Shabaka and the Ancestors: We Are Sent Here By History (Impulse!/digital outlets)

 |   |  1 min read

Shabaka and the Ancestors: We Are Sent Here By History (Impulse!/digital outlets)

Shabaka Hutchings – of The Comet is Coming, Sons of Kemet and other evolving UK jazz/funk ensembles alongside this one – has advanced a strand of retro-Afrofuturism which links to Sun Ra, Fela Anikulapo Kuti, the Art Ensemble of Chicago, Don Cherry and others.

And given those references it is fitting that the group – back after their Wisdom of the Elders in 2016 – should now be on the Impulse! label alongside the Comet and Kemet releases.

Recorded in South Africa and connecting with the urgency of township jive kicked over into post-Coltrane jazz, We Are Sent Here By History owes as much to the gripping energy of Impulse! artists such as Albert Ayler and Archie Shepp, and cutting-edge Sonny Rollins and Pharoah Sanders, as it does to the apocalyptic lyrics of Jo'burg poet/performer Siyabonga Mthembu and a look at black history which has called us to this point.

It's a “meditation on the fact of our coming extinction as a species. It is a reflection from the ruins, from the burning,” says Hutchings.

You certainly get that from many pieces (They Who Must Die) which have an innate tension and energy as much as from the reflective pieces (Go My Heart Go to Heaven).

It has plenty to say for itself: We Will Work (On Redefining Manhood) revives the angry spirit of the Art Ensemble and the Last Poets to lay out the ground for a more affirmative second half.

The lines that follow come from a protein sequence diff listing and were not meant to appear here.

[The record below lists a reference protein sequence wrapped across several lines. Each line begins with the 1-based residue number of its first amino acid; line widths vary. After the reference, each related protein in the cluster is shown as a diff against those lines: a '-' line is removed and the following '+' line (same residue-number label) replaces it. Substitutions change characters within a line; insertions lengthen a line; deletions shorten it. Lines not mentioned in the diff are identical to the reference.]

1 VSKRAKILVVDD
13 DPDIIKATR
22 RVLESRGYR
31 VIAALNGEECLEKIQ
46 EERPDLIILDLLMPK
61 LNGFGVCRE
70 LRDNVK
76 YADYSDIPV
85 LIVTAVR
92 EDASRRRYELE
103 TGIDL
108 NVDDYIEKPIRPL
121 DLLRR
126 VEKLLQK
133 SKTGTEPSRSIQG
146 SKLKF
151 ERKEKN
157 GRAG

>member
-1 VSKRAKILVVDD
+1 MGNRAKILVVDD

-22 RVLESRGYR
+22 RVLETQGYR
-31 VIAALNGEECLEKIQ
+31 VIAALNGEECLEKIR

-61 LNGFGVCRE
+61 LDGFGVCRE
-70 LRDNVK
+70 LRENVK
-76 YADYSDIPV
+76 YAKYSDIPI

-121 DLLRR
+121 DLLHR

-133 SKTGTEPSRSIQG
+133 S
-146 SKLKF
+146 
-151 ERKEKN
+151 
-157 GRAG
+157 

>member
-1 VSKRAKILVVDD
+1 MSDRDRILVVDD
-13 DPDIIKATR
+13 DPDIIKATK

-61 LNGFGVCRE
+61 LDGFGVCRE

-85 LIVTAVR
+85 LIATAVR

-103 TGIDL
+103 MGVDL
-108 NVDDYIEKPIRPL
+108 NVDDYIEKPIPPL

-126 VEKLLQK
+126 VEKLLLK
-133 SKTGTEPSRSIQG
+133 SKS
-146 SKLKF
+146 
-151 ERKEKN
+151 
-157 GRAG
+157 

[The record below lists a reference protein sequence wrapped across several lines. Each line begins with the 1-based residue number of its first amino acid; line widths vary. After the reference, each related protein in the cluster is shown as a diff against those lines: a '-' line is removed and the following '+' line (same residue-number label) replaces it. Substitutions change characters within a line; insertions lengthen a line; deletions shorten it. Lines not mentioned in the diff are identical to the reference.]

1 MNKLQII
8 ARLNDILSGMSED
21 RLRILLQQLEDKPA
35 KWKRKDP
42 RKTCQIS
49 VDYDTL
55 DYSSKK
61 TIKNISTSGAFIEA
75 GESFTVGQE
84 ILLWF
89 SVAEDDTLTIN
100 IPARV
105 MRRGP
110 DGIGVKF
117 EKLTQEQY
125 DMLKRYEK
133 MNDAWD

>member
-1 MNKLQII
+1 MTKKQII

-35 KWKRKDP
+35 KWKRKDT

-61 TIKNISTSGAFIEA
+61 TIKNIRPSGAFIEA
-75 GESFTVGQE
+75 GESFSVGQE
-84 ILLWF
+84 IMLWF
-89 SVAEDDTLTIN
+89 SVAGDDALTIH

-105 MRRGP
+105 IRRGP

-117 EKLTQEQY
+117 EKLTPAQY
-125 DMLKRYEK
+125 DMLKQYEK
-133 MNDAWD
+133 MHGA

This is a powerful ensemble capable of great nuance – check how Go My Heart winds down into a meditative coda, and the final reflective piece Teach Me How to Be Vulnerable – as well as commanding energy (the brief free expression of Beasts Too Spoke of Suffering which becomes a clarion call of great, Exodus-like weight) and a spiritual joy (Run The Darkness Will Pass).

This is the kind of muscular and expressive album confirming the viability of 21stcentury jazz which exists in the present but pulls from key aspects of the diverse traditions of black American and African musics.

Highly recommended.

southboundshoplogoAvailable on Spotify hereFor the double vinyl edition check out Southbound Records in Auckland who stock a great range of music such as this.

Their website is here.



Share It

Your Comments

post a comment

More from this section   Jazz articles index

KENNY BARRON INTERVIEWED (2017): Time makes a wine

KENNY BARRON INTERVIEWED (2017): Time makes a wine

Speaking from his home in rainy New York, 73-year old jazz pianist, composer and educator Kenny Barron sounds like he's possessed of the energy someone half his age. He is genial, quick, witty,... > Read more

JOHN COLTRANE: RESURRECTED, RE-DISCOVERED, REISSUED. AGAIN (2018): Some new favourite things once more

JOHN COLTRANE: RESURRECTED, RE-DISCOVERED, REISSUED. AGAIN (2018): Some new favourite things once more

It is interesting – and perhaps disappointingly instructive – to note that the two jazz album this year which have gained the widest attention have been of music from over 40 years ago... > Read more

Elsewhere at Elsewhere

ASLEEP AT THE WHEEL: COLLISION COURSE, CONSIDERED (1978): Sage and silly songs from sagebrush territories

ASLEEP AT THE WHEEL: COLLISION COURSE, CONSIDERED (1978): Sage and silly songs from sagebrush territories

Ray Benson seems an unlikely character to have created the soulful Western Swing outfit Asleep at the Wheel, a band which took its lead from the sound of Bob Wills and His Texas Playboys as well as... > Read more

Various: Cuba, I Am Time (1999)

Various: Cuba, I Am Time (1999)

When any art form has success, especially if it is unexpected, you can expect the ripples for a long time afterwards . . . and like ripples when a stone is thrown in a flat pond, they are of... > Read more